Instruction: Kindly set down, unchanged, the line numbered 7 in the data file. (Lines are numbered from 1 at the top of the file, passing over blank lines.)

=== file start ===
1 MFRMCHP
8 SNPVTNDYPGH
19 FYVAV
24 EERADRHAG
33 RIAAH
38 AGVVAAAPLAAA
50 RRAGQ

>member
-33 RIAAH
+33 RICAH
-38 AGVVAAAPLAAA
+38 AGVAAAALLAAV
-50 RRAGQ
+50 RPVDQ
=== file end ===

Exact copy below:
50 RRAGQ